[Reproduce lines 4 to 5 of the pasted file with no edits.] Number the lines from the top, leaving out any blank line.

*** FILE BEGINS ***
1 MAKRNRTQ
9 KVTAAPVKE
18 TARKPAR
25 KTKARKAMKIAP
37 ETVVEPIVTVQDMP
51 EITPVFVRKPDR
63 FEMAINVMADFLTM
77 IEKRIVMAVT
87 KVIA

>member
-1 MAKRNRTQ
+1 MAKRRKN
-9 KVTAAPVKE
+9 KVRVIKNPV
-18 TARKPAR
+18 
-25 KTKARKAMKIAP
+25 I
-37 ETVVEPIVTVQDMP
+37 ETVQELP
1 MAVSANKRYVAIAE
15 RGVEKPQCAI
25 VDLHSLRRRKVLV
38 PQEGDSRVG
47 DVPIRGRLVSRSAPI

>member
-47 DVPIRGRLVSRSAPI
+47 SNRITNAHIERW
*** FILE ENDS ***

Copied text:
25 KTKARKAMKIAP
37 ETVVEPIVTVQDMP